As mid-year 2016 approaches, the availability of debt and equity for commercial real estate (CRE) and financing has been much discussed. It appears that the health of the banking sector and Northeast Ohio’s CRE market are both strong. Vacancy is generally low or declining in many asset classes and submarkets, while rental rates are steady or increasing.
New development has generally been steady, while over-building — the cause of significant weakness in prior cycles — has not been apparent.
This environment has been largely positive, yet some borrowers are expressing increased difficulty in obtaining CRE financing for their project. Several factors may be influencing the current market, so here are tips on how to best position your CRE opportunity to win financing.
There are several important developments that are impacting the macro-environment, including High Volatility Commercial Real Estate (HVCRE) capital regulations and CMBS risk sharing. Without getting into too much detail, these are both new regulatory scenarios that, generally, require banks to hold more capital to buffer from potential risks on CRE loans.
These rules have been in planning and implementation stages for several years, so they are not a surprise, but their implementation and resulting impact is relatively new in 2016. These capital rules are often causing lenders to consider amounts of loans, interest rates and fees, loan structures and other risk factors in new and different ways.
My experience in discussing with many CRE lenders is that the impact is subtle, yet real. Loan terms appear to be slightly tighter and pricing has not been as aggressive in CRE as in other commercial lending segments or in prior CRE business cycles.
Throughout my career in banking and CRE, relationships with financing sources have been critical for CRE developers. Invest the time on a regular basis to develop and cultivate those relationships. Waiting until your first choice has let you down is not an opportune time to explore alternatives.
Changes in personnel, organizations and appetite for certain types of loans or geographic concentrations can have an impact on lenders and developers.
These factors can change quickly, and a developer may find that their project is not desired by a particular lender, regardless of whether the developer has done anything right or wrong.
Communication is critical
Whether arranging a first meeting, discussing a potential loan opportunity or providing reporting on an existing loan, prompt and clear communication is critical.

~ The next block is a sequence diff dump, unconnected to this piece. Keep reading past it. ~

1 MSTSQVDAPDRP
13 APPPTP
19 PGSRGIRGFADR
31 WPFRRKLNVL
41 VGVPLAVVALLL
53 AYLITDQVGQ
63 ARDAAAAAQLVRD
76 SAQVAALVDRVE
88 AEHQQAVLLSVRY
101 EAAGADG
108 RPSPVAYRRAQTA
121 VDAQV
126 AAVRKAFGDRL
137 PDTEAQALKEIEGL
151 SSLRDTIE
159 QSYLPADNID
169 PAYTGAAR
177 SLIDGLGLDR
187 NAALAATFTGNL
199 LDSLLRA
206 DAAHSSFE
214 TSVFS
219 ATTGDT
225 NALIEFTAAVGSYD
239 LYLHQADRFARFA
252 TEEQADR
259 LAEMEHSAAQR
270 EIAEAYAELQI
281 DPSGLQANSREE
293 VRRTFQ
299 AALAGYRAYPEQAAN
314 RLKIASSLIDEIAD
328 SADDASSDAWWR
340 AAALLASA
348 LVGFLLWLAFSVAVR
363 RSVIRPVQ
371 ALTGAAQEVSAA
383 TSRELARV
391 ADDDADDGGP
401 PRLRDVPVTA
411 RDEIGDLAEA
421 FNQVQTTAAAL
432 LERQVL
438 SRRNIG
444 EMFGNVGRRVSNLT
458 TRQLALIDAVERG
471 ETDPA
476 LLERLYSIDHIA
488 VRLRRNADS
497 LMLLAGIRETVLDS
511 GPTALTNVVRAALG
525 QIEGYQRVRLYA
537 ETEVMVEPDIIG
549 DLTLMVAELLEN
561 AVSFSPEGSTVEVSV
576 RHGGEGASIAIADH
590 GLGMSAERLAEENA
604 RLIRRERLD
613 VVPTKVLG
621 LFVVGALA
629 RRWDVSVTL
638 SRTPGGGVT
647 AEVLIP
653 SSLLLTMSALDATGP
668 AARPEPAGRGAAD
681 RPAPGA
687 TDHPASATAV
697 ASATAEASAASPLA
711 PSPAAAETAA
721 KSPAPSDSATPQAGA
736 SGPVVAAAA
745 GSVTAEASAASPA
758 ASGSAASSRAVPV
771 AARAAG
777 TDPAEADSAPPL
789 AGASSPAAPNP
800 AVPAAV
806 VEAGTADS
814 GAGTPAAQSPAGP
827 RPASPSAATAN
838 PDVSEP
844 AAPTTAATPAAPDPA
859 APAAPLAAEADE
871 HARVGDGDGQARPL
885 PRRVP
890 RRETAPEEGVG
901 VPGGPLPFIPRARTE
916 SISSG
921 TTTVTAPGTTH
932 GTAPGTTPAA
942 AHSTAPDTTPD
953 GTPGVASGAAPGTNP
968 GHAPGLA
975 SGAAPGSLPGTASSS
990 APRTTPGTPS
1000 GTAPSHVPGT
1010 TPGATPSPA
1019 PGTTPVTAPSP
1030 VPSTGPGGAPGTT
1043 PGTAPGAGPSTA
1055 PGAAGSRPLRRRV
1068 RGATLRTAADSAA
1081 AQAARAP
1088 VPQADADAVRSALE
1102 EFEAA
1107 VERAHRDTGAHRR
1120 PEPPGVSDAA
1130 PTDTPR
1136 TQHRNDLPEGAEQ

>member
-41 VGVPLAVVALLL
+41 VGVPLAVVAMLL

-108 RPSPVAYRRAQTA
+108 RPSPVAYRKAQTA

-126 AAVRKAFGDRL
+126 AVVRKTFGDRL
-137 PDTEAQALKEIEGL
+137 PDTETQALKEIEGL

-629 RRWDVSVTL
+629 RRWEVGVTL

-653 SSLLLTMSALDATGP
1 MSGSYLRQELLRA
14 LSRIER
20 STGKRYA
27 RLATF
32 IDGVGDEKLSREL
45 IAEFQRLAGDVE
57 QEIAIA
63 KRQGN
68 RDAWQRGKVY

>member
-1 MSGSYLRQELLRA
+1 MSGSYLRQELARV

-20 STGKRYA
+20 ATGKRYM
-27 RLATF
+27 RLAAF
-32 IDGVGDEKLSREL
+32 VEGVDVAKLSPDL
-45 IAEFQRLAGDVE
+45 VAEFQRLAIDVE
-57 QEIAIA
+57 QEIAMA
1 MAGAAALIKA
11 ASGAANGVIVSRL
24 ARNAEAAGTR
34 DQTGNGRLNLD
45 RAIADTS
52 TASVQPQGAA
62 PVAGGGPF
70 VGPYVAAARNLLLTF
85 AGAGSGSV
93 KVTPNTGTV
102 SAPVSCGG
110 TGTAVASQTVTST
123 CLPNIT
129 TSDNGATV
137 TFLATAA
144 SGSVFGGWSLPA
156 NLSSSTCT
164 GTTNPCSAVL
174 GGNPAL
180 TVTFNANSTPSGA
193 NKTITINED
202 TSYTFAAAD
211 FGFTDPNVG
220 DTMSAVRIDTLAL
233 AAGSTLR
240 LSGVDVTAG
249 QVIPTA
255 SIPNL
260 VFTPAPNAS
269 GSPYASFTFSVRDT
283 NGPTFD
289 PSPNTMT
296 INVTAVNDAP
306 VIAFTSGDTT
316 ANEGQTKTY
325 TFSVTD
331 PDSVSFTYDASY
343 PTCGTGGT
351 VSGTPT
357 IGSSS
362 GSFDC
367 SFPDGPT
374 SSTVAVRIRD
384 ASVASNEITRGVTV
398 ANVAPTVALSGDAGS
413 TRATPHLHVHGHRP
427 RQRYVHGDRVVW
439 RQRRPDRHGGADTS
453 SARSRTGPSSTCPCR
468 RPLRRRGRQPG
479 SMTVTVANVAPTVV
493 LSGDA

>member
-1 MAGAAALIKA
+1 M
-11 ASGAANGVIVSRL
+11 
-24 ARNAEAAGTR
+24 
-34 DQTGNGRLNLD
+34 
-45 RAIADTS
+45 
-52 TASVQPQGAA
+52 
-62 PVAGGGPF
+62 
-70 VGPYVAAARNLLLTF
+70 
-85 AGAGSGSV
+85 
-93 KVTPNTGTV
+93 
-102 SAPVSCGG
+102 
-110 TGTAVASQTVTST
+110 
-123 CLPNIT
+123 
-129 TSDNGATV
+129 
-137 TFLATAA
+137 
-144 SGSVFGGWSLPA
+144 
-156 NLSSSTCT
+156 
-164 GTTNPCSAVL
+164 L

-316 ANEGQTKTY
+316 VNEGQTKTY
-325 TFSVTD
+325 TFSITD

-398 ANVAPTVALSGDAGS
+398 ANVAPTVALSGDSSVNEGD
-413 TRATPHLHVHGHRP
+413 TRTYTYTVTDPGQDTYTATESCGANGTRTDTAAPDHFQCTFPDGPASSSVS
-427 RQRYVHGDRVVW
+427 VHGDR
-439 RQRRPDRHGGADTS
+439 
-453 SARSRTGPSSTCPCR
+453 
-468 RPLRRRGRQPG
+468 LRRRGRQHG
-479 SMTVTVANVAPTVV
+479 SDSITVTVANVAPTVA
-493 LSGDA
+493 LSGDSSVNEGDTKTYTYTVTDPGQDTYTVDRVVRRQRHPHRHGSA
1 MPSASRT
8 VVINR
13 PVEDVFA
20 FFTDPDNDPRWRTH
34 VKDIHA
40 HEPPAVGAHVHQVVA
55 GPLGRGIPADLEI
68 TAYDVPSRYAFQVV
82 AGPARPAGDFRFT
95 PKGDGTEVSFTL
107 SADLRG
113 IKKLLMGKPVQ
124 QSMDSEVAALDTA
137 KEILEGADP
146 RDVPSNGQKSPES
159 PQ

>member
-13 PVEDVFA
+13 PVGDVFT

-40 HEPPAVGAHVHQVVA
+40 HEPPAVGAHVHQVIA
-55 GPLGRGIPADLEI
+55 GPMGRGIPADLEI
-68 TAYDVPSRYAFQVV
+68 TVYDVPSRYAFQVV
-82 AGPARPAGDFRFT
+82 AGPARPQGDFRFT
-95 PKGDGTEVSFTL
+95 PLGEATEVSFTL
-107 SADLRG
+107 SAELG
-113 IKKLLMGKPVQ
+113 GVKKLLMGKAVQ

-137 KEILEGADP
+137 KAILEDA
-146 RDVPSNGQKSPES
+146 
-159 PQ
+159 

The party that the lender will communicate with should be clearly identified and any timing expectations spelled out.
Additionally, any bad or negative news should be communicated as soon as possible and not buried in some other reporting.
A financing request should contain all pertinent information: a description of location and expected product to be delivered (number of units or square footage), project budget in reasonable detail, estimated income assumptions and explanation of how developer equity is comprised.
In addition, information on all of the parties involved, their experience and financial capacity should be included, even if in summary form. Finally, detailed maps, site plans, renderings and lists of tenants are critical to paint the picture and help the lender make a quick decision.
Reason for success
A former coach of mine instilled in members of our team that communicating early an absence from a meeting or practice gives you a reason, whereas communicating afterward is an excuse.Sowing the seeds of a banking relationship must be intentional and not haphazard. Through market knowledge, relationship building, communication and clear loan requests, give your project a reason to succeed in financing, not an excuse. Good luck!
Greg Ward is a senior vice president and senior relationship manager in Associated Bank’s Cleveland commercial real estate division. More information about Associated Bank, including commercial real estate services and financing solutions, is available at www.associatedbank.com. Email Greg at [email protected].